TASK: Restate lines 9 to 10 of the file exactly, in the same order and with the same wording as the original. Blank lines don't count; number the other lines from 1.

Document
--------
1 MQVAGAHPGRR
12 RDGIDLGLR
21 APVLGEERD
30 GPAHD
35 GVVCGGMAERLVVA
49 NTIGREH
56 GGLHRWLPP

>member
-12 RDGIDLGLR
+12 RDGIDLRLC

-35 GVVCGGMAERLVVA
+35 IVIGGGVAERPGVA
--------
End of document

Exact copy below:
-12 RDGIDLGLR
+12 RDGIDLRLC